NCAA backs up SEC, prohibits postseason play in Mississippi until state flag is changed
The ball is in the Mississippi Legislature's court. If the state of Mississippi does not amend its flag, the ball will not be on the courts or fields of Magnolia State universities during postseason play.
A day after SEC commissioner Greg Sankey released a statement saying the conference's championships will not take place in Mississippi until the Confederate emblem is removed from the state flag, the NCAA put forth an even harsher punishment.
In statement Friday morning, the NCAA prohibited postseason events of any kind from taking place in Mississippi until the symbol of the Confederacy is permanently removed from the flag. The announcement came on Juneteenth, a holiday celebrating the emancipation of slaves in the United States.
Postseason events include baseball regionals and super regionals, of which Mississippi State hosted both a year ago at Dudy Noble Field. Ole Miss also hosted a 2019 baseball super regional las at Swayze Field. As perennial college baseball powers, Mississippi State and Ole Miss are constantly in the conversation to host postseason tournaments. Southern Miss often joins that conversation, too.
The NCAA's ruling jeopardizes those schools' ability to keep partaking in the perk of hosting postseason play. It also harms Mississippi State women's basketball's chances of hosting the first two rounds of the NCAA Tournament at Humphrey Coliseum, which the Bulldogs have done every year since 2016. The 2019-20 team was in line to host once again until the coronavirus pandemic ended the season.
NCAA president Mark Emmert said Friday's ruling came as an effort to ensure the NCAA's actions reflect a commitment to inclusion and support of all of its student-athletes.
"There is no place in college athletics or the world for symbols or acts of discrimination and oppression," said Michael V. Drake, the chair of the NCAA Board of Governors, who is also Ohio State University's president. "We must continually evaluate ways to protect and enhance the championship experience for college athletes. Expanding the Confederate flag policy to all championships is an important step by the NCAA to further provide a quality experience for all participants and fans."
Mississippi State athletic director John Cohen supported Sankey's statement Thursday. He did the same with the NCAA's on Friday.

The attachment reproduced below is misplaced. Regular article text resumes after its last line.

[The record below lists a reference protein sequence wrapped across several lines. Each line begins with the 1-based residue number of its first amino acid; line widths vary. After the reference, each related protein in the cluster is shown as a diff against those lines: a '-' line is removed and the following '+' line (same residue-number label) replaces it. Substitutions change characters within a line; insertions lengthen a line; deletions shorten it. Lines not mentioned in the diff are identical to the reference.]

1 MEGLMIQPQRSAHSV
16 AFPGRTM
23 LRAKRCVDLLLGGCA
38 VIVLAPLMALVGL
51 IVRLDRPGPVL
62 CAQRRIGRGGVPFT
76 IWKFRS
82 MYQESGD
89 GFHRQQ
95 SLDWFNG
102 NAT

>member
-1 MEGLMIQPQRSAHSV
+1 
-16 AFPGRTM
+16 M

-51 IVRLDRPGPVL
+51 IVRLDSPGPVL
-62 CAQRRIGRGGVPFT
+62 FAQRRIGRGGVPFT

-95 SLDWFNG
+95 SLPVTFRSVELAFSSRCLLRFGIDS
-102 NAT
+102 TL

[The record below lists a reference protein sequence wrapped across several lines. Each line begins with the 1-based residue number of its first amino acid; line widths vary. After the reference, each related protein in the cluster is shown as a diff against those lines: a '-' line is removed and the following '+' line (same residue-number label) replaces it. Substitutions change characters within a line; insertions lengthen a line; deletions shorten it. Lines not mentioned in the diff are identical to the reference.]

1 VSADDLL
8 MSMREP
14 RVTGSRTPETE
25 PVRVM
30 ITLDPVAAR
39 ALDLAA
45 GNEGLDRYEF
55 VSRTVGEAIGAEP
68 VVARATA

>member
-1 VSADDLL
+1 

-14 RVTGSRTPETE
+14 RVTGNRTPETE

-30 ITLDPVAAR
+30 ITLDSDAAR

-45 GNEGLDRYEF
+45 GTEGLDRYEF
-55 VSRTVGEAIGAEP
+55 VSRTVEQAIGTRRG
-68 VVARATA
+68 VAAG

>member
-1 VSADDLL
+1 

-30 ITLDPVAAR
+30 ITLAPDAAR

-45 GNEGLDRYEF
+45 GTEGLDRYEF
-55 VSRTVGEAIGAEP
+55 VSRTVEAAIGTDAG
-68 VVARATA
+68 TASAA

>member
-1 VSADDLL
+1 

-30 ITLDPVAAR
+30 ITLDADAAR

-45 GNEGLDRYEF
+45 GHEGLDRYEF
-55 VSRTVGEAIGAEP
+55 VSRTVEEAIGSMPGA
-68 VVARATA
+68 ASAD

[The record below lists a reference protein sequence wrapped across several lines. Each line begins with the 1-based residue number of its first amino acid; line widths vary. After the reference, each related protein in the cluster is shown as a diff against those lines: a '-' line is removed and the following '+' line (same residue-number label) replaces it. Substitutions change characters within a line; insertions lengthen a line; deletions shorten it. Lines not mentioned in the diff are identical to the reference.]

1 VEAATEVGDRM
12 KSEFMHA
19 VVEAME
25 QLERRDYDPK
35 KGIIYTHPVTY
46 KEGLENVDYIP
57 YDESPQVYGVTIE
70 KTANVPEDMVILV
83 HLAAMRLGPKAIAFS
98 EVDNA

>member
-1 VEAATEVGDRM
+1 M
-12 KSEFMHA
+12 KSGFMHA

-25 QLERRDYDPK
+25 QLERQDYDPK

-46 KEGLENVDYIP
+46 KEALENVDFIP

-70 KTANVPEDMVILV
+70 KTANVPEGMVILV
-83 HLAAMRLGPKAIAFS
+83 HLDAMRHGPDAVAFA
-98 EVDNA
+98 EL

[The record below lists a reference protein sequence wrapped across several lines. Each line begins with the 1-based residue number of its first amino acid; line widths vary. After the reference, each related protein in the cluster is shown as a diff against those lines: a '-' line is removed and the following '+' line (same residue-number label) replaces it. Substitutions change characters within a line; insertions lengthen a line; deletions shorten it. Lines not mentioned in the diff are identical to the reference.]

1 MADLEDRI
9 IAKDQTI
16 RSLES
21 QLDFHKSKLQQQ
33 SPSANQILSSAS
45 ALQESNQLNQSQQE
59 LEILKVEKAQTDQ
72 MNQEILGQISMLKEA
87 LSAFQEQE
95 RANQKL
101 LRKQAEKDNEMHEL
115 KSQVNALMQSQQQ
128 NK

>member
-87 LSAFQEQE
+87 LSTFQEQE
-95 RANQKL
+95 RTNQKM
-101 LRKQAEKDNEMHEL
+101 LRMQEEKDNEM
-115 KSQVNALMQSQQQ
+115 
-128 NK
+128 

"Again, it is unfortunate that our hard-working student-athletes, staff and coaches could potentially be affected by something beyond their control, but we understand this is much bigger than athletics," Cohen said in a statement. "As previously stated, we will continue support for this long overdue change."
Representatives from Mississippi's eight public universities, including Mississippi State University president Mark Keenum and Ole Miss chancellor Glenn Boyce, released a joint statement Friday afternoon. The representatives respected the NCAA's postseason ban.
"Today, we are committed to continuing to do our part to ensure Mississippi is united in its pursuit of a future that is free of racism and discrimination," they said in their statement. "Such a future must include a new state flag."
The representatives also noted the millions of dollars in revenue the state's universities could forego without postseason competition taking place on their campuses.
The postseason ban extends to Division III programs like Millsaps College, a program that previously requested the removal of the Confederate emblem in June 2015.
"Five years later, Millsaps College stands by that statement," the program's statement read. “The state flag of Mississippi has not flown over the Millsaps campus for years. We are and will increasingly be involved in dialogue about our own history as we work to ensure that our curriculum and our programs instruct us about our past and foster honest discussions aimed at a just and equitable society in the future.
“It is time for Mississippi to do the same.”
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